A Question one of our members had for me.
Yes that's it!!!! Thanks so much The head on this thing does match exactly the head on our gal. At least we assume it's a gal. The Florida worm lizzard has been returned to it's rightful habitat. My kids will be happy to know that you matched it up with something besides a Brahminy. Thanks again for getting back to me.
----- Original Message -----
From: Victor E. Beitelman
To: The Francis Family
Sent: Tuesday, July 15, 2003 1:31 AM
Subject: RE: Is this a Brahminy blind snake??
I hope this is of some help.
The Florida Worm Lizard, Rhineura floridana, is found in dry upland areas throughout the peninsula south to Highlands County. Its scales arranged in rings make it look much like a large (11") pale or pink earthworm. It has no legs, eyes, or ears and its mouth is recessed under its jaw. It lives underground except during September and October when it often comes above ground. It must come to the surface if its burrow becomes flooded.
Florida worm lizard
Not a lizard, not a snake, and certainly not a worm, the peculiar Florida worm lizard is a burrower that occurs only in dry habitats in central Florida. (Taxonomically, it's a member of the Amphisbaenia, one of three suborders of squamate reptiles, the other two being lizards and snakes.) Highly adapted for a life underground, the worm lizard's eyes are covered over with scales and the snout is wedge-shaped and very rigid for pushing through the sand. Worm lizards (they get up to 12" long) are actually not uncommon but they stay underground and are rarely seen.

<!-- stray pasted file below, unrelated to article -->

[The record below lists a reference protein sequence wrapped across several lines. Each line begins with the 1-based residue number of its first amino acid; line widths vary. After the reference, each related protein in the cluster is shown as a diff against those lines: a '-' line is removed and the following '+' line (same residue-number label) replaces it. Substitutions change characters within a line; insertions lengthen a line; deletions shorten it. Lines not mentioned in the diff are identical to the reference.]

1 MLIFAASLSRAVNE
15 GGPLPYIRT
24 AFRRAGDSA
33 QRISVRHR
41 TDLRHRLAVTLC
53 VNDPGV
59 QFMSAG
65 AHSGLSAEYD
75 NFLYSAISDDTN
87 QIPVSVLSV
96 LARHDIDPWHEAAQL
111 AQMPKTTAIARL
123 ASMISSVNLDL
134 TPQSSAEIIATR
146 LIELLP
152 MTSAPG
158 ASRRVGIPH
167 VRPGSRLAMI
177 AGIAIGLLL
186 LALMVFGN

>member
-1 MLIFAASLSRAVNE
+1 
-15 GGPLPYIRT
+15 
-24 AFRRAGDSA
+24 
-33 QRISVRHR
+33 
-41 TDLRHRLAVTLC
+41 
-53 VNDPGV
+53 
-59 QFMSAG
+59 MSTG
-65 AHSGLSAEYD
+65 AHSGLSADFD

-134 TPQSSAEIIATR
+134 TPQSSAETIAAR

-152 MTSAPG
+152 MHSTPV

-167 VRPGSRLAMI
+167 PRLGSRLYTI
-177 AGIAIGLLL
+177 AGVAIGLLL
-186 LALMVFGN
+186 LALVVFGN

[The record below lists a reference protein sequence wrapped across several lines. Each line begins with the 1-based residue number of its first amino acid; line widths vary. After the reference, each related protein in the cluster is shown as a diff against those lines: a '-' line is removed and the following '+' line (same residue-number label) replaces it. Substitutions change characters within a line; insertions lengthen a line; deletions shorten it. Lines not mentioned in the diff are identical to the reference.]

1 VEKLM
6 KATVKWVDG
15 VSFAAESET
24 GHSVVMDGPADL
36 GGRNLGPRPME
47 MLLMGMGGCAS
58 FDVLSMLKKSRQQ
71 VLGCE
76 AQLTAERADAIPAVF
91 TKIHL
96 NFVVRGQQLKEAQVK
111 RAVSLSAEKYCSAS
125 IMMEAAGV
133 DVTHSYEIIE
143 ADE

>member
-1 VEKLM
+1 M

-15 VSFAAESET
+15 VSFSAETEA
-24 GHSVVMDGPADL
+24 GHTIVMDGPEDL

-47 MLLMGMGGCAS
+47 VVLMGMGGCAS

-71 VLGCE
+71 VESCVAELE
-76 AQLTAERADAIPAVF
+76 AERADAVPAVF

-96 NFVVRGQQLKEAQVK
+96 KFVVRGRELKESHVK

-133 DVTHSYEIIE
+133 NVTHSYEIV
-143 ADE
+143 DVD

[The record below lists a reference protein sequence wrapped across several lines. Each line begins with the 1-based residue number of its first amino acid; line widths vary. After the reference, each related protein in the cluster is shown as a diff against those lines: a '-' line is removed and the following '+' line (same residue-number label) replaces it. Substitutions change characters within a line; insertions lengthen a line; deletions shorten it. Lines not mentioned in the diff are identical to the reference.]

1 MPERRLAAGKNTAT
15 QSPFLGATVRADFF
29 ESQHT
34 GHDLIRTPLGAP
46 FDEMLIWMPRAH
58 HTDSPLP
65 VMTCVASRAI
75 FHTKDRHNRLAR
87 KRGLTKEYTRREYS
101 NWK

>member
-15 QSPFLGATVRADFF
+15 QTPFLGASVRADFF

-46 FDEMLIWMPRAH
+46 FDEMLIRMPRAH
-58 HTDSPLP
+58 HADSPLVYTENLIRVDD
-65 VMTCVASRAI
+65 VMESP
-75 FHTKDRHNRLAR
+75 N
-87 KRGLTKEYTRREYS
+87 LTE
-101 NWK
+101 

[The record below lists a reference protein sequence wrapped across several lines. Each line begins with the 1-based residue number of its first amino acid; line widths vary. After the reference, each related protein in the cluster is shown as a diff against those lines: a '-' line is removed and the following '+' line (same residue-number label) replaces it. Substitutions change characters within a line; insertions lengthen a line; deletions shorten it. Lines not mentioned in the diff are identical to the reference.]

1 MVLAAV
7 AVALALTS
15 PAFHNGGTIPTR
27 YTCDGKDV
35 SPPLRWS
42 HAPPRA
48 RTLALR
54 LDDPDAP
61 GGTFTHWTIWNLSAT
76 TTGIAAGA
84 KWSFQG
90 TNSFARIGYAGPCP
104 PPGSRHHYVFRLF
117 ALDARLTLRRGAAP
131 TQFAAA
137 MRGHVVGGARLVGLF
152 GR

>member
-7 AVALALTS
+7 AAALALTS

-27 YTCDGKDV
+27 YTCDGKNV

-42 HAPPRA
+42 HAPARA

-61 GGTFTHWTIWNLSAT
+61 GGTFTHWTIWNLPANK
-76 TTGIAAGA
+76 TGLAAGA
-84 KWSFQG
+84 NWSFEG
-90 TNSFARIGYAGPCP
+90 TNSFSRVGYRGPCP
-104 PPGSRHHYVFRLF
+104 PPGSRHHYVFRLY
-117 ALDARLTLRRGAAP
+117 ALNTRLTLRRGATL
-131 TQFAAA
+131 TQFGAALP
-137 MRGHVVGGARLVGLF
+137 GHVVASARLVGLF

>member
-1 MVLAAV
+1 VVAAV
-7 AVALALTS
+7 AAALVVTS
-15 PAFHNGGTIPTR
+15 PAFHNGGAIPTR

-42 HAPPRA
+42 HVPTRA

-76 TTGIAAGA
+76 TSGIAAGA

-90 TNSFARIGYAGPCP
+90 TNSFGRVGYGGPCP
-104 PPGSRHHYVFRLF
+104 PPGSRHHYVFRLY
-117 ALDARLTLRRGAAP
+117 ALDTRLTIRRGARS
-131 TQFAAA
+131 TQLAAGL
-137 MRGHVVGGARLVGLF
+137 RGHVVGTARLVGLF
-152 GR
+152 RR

The Florida worm lizard is the only amphisbanian native to the United States. Other, distantly related, species occur in Africa and Central and South America. Fossils tell us that the closest relative of the Florida worm lizard lived in the North American Great Plains 25 million years ago. They have since gone extinct everywhere except central Florida.
Florida Worm Lizard Pics
The Florida worm lizard is the only ringed lizard species found in Florida.
The Florida worm lizard looks like a pale earthworm. On closer inspection, it looks, moves, and feels more like a blind snake.
Color ranges from a fleshy color to pale pink. The nose and tail may be darker.
The mouth is recessed to protect it while burrowing.
A persistent burrower, they are sometimes seen when they pop up from beneath leaf litter, especially if they get wet, and hurry back underground.
From: The Francis Family [mailto:firstname.lastname@example.org]
Sent: Monday, July 14, 2003 5:00 PM
Subject: Is this a Brahminy blind snake??
Hello, I am looking for some type of info on an interesting little snake we found. This snake is a pearly pink (almost white actually) and is definately a blind snake type. All we can find in Florida is a dark colored blind snake variety that supposedly does not reach more than 6 or 7 inches. The little lady we found is a whopping 11 inches. The closest I can come in description size and pictures is the Western Blind Snake not known to live in Florida. I thought a herpetoligist would know a lot more about her species and appreciate any info you could give me.
I can send pictures and pictures of measurement as well.